Costumed performers will re-create the tragic and grisly aftermath of a Civil War battlefield. You will be led on a candlelight night tour of the actual battlefield, where almost 30,000 men made war on each other. Frightening and educational at the same time!       

Is the battlefield HAUNTED?

·                A Safe Halloween Environment
 Park Rangers on Duty
·                Static Scenes; No Grabbing or Chasing
 Staff Assisted Parking   

State of Louisiana - Office of State Parks 
        MansfieldState Historic Site, 15149 Hwy 175, Mansfield, LA 
           318-872-1474 (locally) Toll Free:  888-677-6267

Sunday, October 3, 2010

ATM Sunday Message for October 3, 2010

Confederate Christians and fellow Compatriots:

Below is my message for Sunday, October 3rd.  Please feel free to forward or reply.  It may also be used as a chaplain's article for your camp or other newsletter if you wish. 

May God continue to bless you all in our Lord's service, and in service to our just and most worthy Southern Cause.

Bro. Len Patterson, Th.D
Chaplain, Army of Trans-Mississippi
Chaplain, Central Texas Brigade
. . . And Proud Of It!

Grand Ole Opry star, Little Jimmy Dickens sang, "Like a Banty (Bantam) rooster: I'm little short and puny, but I'm proud." I can't imagine anyone not being proud of what they are, and especially of what they choose to be. Or, to say it in another way, I can't imagine anyone not choosing to be what they can be proud of.

In Romans chapter one, verse sixteen, Paul writes, "For I am not ashamed of the Gospel of Christ." Paul was not a Jew when he was with the Jews, a Roman when he was with Romans, and a Christian when he was in church. Paul was a Christian at all times and believed everyone else should be a Christian also. And he didn't mind saying so. In speaking to King Agrippa in Acts 26: 29, Paul says, "I would to God, that not only thou, but also all that hear me this day, were both almost, and altogether such as I am." The Apostle Paul was a Christian . . . and proud of it.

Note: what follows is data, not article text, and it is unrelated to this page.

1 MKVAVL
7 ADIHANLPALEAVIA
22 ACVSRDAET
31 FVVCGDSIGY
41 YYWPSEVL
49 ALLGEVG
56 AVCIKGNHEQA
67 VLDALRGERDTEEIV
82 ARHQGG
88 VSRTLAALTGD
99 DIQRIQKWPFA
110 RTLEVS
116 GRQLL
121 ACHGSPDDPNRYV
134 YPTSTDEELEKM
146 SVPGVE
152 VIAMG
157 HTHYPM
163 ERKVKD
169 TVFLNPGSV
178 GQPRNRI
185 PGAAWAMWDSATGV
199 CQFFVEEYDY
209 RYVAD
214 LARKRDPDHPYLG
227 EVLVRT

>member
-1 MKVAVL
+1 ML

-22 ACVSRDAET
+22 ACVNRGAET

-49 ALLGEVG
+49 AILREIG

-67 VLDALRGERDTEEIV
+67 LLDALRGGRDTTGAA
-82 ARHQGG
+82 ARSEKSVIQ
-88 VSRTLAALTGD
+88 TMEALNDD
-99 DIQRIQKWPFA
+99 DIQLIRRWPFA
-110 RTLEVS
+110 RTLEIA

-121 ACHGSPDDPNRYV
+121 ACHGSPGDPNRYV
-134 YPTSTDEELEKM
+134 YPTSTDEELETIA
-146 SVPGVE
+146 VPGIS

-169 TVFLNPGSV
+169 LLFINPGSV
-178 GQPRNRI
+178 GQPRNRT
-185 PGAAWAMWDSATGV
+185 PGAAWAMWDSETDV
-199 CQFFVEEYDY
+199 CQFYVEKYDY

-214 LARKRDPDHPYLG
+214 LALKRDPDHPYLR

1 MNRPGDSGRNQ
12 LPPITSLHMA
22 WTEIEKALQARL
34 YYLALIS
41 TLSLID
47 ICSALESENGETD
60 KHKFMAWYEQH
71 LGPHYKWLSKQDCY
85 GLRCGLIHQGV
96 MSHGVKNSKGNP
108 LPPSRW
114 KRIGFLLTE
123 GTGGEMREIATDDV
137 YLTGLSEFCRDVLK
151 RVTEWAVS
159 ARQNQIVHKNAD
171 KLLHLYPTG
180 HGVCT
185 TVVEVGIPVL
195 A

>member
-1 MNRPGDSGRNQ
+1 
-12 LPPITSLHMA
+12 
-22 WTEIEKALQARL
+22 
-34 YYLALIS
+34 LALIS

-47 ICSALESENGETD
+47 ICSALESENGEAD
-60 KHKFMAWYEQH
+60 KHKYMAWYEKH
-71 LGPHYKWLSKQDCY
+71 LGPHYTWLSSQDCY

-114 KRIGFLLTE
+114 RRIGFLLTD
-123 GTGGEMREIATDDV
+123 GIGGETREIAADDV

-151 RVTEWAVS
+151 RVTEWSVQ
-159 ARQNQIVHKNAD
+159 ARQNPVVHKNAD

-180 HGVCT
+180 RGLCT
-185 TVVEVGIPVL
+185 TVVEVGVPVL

I can't imagine any member of the SCV not wanting to tell all who will listen, "I am a proud member of the Sons of Confederate Veterans. I am the proud descendant of a brave Confederate Soldier who deserves to be remembered with honor. I am proud of President Jeff Davis, and Generals Lee, Jackson, Forest, and all those who fought for our Confederate Cause. This is where I stand, this is what I am . . . and proud of it."

Paul also wrote, "So, as much as in me is, I am ready to preach the Gospel to you that are in Rome also." (Rom. 1:15) Those who opposed Paul's message could ridicule him, and they did. They could beat him, and they did. They could imprison him, and they did. They could stone him, and they did. They could cut off his head, and they did. But Paul knew where he stood, and he wasn't going to compromise what he believed in. And, neither should we.

The more we compromise our message as the Sons of Confederate Veterans, the more we compromise the honor due our Confederate forefathers. The more we concede to those who oppose our Cause, the more we concede of our Southern heritage. The more respect we show to the enemies of truth, the more respect we lose. If we are to serve the Charge. If we are to recruit and retain. If we are to preserve our heritage. If we are to be successful in the mission handed down to us by our Confederate forefathers, we must draw a line in the sand, and like the Apostle Paul, proclaim who we are and where we stand.

Every Christian should be a missionary, reaching out to a lost and dying world with the life saving message of Jesus Christ. And every member of the Sons of Confederate Veterans should be a recruiter, reaching out to every son of the South with the truth of our Confederate Cause. Why? Because we are the Sons of Confederate soldiers who so honorably and bravely defended our beloved homeland . . . and proud of it!

Bro. Len Patterson, Th.D
                                    Chaplain, Army of Trans-Mississippi